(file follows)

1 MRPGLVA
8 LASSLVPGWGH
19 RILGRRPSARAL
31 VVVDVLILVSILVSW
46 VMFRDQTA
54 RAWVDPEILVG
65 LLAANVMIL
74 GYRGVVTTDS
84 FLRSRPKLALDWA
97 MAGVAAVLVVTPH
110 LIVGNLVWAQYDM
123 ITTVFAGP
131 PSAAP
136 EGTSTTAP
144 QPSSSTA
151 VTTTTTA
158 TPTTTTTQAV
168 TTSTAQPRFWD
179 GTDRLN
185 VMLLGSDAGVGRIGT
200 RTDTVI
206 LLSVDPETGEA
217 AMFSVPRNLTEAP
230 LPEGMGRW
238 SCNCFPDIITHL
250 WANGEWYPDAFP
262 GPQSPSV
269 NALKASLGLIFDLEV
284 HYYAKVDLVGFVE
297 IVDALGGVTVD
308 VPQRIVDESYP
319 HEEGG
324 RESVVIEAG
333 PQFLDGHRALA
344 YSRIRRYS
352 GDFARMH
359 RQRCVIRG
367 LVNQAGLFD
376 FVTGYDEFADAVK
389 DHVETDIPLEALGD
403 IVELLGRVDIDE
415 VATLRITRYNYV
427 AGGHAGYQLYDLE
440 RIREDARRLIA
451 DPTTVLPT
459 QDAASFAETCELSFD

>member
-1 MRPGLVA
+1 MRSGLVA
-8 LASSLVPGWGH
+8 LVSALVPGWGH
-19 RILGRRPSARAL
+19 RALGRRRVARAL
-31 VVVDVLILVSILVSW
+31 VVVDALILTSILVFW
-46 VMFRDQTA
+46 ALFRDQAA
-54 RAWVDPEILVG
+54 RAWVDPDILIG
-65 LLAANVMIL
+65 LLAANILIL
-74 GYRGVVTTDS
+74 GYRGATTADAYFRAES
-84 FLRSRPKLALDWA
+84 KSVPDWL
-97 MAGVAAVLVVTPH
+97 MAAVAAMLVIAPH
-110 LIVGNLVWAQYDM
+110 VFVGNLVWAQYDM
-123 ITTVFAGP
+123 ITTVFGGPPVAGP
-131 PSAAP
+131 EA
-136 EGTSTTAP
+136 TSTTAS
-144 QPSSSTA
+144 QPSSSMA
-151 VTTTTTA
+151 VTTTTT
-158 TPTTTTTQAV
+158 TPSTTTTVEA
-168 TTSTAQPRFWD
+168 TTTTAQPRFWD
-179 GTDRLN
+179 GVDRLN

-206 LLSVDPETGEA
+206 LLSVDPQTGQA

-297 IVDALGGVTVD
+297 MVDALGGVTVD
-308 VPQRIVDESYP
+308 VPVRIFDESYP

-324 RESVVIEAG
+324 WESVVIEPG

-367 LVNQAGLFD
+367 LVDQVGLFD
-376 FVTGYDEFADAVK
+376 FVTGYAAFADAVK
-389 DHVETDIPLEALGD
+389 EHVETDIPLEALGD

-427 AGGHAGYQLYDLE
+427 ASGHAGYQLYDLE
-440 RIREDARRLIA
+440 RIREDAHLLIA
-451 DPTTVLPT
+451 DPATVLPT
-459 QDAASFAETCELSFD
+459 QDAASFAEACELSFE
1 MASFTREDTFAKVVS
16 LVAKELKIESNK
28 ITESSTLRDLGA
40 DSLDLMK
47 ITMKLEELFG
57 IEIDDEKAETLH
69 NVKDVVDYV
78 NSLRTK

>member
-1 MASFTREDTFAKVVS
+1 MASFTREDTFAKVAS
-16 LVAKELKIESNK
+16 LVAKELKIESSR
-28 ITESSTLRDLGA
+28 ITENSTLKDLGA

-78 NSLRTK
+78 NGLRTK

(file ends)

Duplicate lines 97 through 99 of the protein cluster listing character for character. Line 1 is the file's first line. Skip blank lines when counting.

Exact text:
+376 FVTGYAAFADAVK
-389 DHVETDIPLEALGD
+389 EHVETDIPLEALGD